clock menu more-arrow no yes mobile

Filed under:

Clayton Kershaw, Dodgers survive to play another day

The Dodgers won an elimination playoff game on the road for the first time since the 1981 NLCS in Montreal.

Mike Stobe/Getty Images

Clayton Kershaw finally got the monkey off his back with seven strong innings on short rest, leading the Dodgers to a 3-1 victory over the Mets in Game 4 of their National League Division Series on Tuesday night at Citi Field, pulling the Dodgers even in the series and forcing a deciding Game 5 on Thursday.

Kershaw struck out eight in his seven frames, allowing just a single run. After allowing 11 total runs in his last three postseason starts, Kershaw conquered those seventh-inning demons with an eight-pitch inning, working around an infield single to open the inning.

The win snapped a personal five-game losing streak in the postseason for Kershaw, who now has a 1.89 in three playoff starts on three days rest in the last three seasons.

Kershaw got the Dodgers' rally started in the third inning with a one-out single. Howie Kendrick followed with a two-out single, then Adrian Gonzalez dropped a bloop into shallow center field for a 1-0 lead. Justin Turner followed with a double into the left field corner to score both Kendrick and Gonzalez for a 3-0 advantage.

Turner is hitting .467 (7-for-15) with four doubles against his old team in the series, matching Hanley Ramirez (2013 NLDS) for the most doubles by a Dodger in a postseason series. Turner exited in the eighth in a double switch, the only time in four games this series that he didn't have two hits. But he did walk in addition to the double.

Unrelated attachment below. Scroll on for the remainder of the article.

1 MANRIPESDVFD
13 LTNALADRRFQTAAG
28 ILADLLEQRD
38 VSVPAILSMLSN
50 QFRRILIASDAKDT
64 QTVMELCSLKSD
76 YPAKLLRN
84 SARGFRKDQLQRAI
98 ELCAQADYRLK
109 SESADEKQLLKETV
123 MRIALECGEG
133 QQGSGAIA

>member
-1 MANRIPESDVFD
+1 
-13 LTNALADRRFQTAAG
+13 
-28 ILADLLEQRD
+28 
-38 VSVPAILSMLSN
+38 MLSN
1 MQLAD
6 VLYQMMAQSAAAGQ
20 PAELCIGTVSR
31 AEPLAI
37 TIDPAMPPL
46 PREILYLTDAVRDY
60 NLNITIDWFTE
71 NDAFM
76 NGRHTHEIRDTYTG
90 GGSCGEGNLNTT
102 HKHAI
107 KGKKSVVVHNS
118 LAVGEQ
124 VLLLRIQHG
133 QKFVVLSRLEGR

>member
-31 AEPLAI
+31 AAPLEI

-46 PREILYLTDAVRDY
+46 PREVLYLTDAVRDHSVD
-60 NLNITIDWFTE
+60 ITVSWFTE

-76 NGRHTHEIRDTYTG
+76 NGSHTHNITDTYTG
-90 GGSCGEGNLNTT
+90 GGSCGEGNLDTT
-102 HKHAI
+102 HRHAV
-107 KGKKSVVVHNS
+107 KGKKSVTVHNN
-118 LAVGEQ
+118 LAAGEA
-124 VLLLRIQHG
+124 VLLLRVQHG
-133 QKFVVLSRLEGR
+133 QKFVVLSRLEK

Chris Hatcher got the first two outs of the eighth inning, then walked Curtis Granderson, which sent the call for Kenley Jansen to face David Wright, who drew a walk after a long battle, including a foul-tip into the glove of A.J. Ellis and in the strike zone that was called a ball, much to the chagrin of Ellis, who was walking away from the plate thinking the inning was over.

Jansen needed 14 pitches to get that final out of the eighth, then 10 more to finish the ninth. But he got it done, and the Dodgers are tied in the series.

Murphy's Law

The first hit allowed by Kershaw was to Daniel Murphy, who hit a solo home run to right field in the fourth inning, cutting the Dodgers' lead to 3-1. It was the second home run of the series for Murphy against Kershaw, after Murphy on the season hit just .254/.284/.349 with one home run in 134 plate appearances against southpaws.

Murphy is one of only six left-handed hitters with at least two career home runs against Kershaw, joining Adam Dunn, Brad Hawpe, Jay Bruce, Joey Votto and Carlos Gonzalez. Dunn, with four home runs, is the only one in the group with more than two.

New record

Ellis singled in the fourth inning, extending his postseason hitting streak to 12 games, setting a new Dodgers franchise record. During his streak, which dates back to Game 1 of the 2013 NLCS, Ellis is hitting .385 (15-for-39) with six extra-base hits and five walks (.455 OBP).

Up next

Another game! The Dodgers return home for a winner-take-all Game 5, with Zack Greinke on the mound on Thursday night for the Dodgers. Game 1 starter Jacob deGrom goes for the Mets, giving us a Dodger Stadium rematch of their July 26 matchup at Citi Field.

Game 4 particulars

Home run: Daniel Murphy (2)

WP - Clayton Kershaw (1-1): 7 IP, 3 hits, 1 run, 1 walk, 8 strikeouts

LP - Steven Matz (0-1): 5 IP, 6 hits, 3 runs, 2 walks, 4 strikeouts

Sv - Kenley Jansen (2): 1⅓ IP, 1 walk, 2 strikeouts